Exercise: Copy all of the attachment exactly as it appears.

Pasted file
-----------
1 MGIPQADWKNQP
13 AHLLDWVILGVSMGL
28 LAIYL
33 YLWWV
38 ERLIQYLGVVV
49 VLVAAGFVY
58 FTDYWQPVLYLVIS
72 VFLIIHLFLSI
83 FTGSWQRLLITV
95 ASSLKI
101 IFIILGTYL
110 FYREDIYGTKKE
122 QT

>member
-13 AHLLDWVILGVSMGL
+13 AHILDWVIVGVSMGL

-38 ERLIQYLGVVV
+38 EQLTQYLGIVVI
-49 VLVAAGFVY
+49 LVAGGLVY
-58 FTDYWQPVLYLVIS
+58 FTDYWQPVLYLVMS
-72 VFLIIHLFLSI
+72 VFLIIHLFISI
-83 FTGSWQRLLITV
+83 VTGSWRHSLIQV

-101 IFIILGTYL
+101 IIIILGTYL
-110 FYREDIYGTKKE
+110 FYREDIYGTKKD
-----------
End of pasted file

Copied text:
1 MGIPQADWKNQP
13 AHLLDWVILGVSMGL
28 LAIYL
33 YLWWV
38 ERLIQYLGVVV
49 VLVAAGFVY
58 FTDYWQPVLYLVIS
72 VFLIIHLFLSI
83 FTGSWQRLLITV
95 ASSLKI
101 IFIILGTYL
110 FYREDIYGTKKE
122 QT

>member
-13 AHLLDWVILGVSMGL
+13 AHILDWVIVGVSMGL

-38 ERLIQYLGVVV
+38 EQLTQYLGIVVI
-49 VLVAAGFVY
+49 LVAGGLVY
-58 FTDYWQPVLYLVIS
+58 FTDYWQPVLYLVMS
-72 VFLIIHLFLSI
+72 VFLIIHLFISI
-83 FTGSWQRLLITV
+83 VTGSWRHSLIQV

-101 IFIILGTYL
+101 IIIILGTYL
-110 FYREDIYGTKKE
+110 FYREDIYGTKKD